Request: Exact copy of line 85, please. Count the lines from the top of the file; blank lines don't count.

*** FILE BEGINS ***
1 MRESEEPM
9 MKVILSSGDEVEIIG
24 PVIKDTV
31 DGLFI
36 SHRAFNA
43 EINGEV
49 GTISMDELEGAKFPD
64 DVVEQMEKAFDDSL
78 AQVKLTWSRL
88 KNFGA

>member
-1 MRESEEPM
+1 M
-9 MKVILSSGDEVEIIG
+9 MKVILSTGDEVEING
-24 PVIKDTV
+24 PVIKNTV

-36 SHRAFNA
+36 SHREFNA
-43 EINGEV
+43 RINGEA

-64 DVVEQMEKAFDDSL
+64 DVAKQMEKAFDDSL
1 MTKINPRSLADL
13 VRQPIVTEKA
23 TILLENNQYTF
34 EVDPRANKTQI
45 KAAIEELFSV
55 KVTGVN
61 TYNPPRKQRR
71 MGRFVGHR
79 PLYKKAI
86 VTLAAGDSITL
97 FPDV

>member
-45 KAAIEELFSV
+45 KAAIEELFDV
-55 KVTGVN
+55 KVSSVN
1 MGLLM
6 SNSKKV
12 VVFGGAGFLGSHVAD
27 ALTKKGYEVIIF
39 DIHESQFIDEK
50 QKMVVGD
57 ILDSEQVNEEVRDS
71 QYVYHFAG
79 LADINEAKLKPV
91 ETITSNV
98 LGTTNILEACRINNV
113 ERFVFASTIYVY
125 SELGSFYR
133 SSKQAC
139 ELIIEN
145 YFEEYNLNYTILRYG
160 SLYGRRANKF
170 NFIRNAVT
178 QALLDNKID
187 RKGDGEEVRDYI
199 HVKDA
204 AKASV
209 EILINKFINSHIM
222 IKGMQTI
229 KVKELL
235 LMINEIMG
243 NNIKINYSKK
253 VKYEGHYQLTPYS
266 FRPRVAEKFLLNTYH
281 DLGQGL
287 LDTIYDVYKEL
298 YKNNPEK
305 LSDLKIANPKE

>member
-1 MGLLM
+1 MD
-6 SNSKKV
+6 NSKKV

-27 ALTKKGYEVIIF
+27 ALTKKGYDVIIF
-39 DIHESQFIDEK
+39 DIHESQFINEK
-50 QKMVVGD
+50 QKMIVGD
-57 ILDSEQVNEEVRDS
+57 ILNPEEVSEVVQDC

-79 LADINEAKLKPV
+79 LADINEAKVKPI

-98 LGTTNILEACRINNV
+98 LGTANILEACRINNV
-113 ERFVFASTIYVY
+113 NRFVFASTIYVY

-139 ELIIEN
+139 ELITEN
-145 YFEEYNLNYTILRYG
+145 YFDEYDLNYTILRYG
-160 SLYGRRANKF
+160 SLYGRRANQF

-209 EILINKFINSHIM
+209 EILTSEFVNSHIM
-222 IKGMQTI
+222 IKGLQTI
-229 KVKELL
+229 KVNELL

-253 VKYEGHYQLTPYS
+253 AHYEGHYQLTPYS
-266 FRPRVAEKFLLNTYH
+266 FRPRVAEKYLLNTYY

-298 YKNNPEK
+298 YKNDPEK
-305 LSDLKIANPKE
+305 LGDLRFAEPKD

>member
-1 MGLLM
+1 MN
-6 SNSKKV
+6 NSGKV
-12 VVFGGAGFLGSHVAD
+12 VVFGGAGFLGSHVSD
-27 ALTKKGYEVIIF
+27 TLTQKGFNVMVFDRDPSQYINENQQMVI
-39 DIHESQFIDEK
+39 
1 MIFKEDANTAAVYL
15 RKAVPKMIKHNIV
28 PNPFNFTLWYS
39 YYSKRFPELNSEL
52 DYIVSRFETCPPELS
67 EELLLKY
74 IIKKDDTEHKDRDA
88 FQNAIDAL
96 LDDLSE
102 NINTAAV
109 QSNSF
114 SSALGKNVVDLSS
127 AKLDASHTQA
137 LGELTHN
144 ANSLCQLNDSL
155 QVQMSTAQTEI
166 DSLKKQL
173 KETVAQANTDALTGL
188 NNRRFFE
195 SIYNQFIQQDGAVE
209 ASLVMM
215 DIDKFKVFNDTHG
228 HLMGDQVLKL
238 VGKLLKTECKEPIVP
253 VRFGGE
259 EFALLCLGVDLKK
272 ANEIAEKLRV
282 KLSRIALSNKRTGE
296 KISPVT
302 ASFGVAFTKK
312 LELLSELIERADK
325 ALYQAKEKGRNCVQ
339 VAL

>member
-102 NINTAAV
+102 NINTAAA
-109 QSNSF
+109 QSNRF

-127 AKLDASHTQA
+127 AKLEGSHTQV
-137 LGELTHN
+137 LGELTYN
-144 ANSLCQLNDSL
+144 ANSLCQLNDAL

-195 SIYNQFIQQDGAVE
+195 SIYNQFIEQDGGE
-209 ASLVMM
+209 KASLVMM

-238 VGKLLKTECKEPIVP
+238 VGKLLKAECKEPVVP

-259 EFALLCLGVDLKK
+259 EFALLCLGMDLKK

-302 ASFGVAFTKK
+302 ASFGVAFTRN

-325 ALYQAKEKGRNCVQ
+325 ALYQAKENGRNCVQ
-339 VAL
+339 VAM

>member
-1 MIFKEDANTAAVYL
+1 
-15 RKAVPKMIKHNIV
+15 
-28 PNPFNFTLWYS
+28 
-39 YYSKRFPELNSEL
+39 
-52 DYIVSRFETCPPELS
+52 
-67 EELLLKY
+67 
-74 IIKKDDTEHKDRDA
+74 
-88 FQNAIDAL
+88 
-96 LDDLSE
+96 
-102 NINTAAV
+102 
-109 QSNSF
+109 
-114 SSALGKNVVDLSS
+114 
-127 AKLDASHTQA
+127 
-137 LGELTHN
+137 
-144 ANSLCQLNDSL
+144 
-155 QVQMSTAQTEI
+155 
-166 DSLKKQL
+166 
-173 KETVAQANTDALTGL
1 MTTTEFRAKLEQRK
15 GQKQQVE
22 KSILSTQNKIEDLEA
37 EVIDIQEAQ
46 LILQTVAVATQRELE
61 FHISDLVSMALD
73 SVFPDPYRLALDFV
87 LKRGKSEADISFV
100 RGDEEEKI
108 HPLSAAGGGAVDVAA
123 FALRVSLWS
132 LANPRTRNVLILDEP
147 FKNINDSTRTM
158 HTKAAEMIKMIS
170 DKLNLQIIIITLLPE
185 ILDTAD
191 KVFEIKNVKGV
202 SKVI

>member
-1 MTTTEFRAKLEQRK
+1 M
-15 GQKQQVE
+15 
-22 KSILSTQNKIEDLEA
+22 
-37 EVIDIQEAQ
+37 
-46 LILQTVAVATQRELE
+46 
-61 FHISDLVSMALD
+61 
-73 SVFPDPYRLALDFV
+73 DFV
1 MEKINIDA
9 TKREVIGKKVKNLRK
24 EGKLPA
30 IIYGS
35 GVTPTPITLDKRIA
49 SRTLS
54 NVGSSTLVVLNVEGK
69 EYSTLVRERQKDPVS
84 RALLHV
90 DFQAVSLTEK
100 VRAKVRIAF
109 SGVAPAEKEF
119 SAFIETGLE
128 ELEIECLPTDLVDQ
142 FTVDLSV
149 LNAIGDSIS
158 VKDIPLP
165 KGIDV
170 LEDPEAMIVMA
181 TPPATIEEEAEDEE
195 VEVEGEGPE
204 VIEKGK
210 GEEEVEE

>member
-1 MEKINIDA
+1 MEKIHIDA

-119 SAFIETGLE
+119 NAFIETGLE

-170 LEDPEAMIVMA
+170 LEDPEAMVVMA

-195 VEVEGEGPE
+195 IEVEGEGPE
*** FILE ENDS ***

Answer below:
+57 ILNPEEVSEVVQDC